At my company AppCove, we have our own certificate authority that we use with development servers and sites. This allows us to (at no additional cost) use HTTPS and SSL for all of these alternate domains and subdomains.
The downside is that our certificate is not trusted by any stock browser or operating system.
Therefore, to prevent getting an ugly and scary SSL warning, anyone who needs to visit these (private audience) sites must first “trust” our certificate authority.
A note on security. If you are telling your computer to trust a certificate authority, then you must really actually “trust” that authority. If the signing key fell into the wrong hands, then they could create fake certificates for other sites you visit, like http://www.google.com, and intercept your data. At AppCove, we use aggressive security measures to protect the certificate authority key (as we do for customer data and applications).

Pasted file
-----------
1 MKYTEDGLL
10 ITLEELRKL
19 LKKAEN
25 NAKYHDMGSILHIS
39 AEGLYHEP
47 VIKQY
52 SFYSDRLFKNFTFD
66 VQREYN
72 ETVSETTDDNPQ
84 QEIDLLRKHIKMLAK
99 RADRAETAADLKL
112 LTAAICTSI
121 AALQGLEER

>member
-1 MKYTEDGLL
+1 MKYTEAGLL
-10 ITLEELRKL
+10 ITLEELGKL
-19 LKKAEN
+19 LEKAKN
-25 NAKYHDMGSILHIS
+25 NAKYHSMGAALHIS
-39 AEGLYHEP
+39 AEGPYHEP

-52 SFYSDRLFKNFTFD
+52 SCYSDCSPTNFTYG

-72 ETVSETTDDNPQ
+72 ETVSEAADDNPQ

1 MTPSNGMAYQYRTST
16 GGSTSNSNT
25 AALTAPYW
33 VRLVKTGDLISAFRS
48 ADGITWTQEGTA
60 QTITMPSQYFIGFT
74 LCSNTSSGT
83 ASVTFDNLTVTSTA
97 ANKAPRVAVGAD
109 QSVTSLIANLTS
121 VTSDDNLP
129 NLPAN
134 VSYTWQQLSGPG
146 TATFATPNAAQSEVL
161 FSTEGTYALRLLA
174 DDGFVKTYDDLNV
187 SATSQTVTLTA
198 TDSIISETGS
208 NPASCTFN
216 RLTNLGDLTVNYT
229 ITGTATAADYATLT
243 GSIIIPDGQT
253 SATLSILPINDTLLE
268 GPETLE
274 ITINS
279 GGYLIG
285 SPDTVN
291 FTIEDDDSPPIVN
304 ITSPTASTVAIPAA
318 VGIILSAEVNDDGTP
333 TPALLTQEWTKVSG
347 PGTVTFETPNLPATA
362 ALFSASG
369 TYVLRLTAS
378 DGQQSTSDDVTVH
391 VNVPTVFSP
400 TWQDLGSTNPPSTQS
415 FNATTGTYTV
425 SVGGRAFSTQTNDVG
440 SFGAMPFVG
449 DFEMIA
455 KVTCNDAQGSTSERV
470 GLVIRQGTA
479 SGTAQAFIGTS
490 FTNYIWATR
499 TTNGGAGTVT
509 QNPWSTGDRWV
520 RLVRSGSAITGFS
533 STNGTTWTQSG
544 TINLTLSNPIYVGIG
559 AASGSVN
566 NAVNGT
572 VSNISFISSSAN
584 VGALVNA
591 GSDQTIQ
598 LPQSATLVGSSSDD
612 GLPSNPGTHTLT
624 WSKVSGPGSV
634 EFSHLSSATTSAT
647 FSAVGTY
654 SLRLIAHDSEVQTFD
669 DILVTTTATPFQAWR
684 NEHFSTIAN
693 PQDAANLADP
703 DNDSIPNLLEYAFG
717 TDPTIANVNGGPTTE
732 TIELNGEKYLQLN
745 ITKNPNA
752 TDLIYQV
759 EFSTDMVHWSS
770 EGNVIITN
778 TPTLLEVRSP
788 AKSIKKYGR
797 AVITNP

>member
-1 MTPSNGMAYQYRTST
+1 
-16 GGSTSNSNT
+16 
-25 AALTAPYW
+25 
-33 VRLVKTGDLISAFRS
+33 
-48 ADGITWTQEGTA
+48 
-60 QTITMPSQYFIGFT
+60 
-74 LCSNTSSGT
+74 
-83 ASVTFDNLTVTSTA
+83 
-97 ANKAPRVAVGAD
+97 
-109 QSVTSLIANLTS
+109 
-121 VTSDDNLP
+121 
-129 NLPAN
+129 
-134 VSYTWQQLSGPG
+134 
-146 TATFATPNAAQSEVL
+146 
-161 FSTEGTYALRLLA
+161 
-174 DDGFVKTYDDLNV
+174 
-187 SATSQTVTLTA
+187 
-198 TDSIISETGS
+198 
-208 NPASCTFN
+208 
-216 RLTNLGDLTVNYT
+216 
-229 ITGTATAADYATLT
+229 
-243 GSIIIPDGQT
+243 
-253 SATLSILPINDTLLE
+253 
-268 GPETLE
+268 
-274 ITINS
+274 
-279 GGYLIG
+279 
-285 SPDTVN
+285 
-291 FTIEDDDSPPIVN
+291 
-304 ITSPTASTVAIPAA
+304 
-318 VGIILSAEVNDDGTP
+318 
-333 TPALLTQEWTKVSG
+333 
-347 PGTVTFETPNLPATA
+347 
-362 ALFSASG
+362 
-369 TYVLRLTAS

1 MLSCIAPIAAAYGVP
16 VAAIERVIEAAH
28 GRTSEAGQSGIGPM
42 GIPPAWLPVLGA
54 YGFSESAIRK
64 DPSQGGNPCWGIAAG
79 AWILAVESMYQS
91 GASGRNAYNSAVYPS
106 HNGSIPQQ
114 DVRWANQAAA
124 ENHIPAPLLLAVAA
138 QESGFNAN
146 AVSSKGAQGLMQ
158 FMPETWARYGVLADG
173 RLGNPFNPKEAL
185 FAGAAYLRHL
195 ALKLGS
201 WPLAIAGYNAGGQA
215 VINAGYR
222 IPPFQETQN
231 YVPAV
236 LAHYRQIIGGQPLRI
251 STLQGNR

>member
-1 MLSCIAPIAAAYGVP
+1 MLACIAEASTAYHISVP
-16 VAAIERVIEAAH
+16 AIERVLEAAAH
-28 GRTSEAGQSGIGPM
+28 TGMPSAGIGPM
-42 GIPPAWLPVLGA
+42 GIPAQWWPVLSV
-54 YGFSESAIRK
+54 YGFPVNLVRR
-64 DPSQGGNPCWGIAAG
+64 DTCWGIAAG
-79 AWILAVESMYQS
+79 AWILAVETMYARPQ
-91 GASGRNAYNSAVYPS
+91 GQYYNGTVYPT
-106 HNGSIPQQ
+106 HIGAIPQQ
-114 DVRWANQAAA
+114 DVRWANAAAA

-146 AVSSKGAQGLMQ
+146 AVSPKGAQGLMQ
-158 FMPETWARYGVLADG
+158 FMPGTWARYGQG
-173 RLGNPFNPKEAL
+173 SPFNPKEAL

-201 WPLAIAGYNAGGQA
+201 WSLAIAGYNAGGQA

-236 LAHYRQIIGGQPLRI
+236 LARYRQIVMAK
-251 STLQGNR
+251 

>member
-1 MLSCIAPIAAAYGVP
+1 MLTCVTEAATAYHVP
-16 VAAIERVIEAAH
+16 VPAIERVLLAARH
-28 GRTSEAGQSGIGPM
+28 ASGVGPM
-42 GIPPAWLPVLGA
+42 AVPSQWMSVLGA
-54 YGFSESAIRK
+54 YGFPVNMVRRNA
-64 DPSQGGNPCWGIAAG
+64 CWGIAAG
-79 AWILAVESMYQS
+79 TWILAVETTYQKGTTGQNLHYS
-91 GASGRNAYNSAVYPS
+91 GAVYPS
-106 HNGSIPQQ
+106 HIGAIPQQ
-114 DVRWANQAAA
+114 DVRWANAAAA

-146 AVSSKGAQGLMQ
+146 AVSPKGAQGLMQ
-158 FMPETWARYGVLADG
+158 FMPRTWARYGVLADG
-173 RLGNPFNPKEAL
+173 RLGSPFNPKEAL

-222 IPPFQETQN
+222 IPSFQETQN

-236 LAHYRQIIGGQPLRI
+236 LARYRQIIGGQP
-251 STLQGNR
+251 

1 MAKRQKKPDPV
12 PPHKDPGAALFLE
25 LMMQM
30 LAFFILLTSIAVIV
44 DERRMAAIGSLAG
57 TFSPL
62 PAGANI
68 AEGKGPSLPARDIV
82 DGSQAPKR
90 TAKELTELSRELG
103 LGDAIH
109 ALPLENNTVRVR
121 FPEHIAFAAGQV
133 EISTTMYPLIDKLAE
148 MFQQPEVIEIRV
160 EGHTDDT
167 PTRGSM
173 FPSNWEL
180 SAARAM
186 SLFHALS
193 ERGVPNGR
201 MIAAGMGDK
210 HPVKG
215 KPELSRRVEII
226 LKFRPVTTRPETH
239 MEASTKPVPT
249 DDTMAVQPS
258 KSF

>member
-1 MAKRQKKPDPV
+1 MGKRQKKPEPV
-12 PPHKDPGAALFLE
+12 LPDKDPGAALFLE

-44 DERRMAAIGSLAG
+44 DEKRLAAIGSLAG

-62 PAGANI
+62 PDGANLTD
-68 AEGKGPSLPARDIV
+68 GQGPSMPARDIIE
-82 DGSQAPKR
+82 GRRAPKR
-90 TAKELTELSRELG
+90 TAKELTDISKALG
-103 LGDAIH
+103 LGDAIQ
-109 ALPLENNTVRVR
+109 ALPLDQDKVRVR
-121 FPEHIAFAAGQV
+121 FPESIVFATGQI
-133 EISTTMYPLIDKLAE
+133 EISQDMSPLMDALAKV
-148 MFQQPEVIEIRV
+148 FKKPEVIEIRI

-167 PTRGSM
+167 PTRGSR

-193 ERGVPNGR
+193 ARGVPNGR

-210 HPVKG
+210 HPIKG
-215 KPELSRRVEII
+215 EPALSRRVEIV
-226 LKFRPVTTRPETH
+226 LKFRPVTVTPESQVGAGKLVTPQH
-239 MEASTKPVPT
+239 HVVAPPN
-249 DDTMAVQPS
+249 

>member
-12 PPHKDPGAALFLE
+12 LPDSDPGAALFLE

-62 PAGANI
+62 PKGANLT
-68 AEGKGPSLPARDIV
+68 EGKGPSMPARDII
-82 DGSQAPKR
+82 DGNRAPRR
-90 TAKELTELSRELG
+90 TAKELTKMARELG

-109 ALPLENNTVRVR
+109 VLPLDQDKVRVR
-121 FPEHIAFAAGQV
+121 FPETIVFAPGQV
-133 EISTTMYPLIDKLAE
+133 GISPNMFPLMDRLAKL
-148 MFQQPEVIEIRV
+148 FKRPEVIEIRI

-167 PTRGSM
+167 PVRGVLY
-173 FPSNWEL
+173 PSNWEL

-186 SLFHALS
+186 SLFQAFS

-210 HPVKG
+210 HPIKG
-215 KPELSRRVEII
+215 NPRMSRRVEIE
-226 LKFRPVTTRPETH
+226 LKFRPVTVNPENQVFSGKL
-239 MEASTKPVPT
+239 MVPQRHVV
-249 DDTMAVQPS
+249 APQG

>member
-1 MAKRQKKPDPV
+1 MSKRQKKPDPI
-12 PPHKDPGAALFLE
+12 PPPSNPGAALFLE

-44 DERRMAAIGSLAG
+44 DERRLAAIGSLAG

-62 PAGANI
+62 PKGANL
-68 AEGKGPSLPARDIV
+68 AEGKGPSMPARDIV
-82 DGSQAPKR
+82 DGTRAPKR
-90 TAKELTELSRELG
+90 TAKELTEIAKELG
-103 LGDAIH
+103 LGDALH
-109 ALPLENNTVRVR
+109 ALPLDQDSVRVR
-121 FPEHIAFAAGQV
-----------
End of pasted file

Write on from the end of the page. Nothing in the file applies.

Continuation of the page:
In this example, I am causing my Windows 7 workstation to trust appcove-ca-cert.pem.crt
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If you want to verify it was installed, do this. Otherwise, skip the next 2 screens.
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At this point, you should be able to visit any HTTPS site that was signed with this certificate authority and your browser will indicate that it is a secure connection.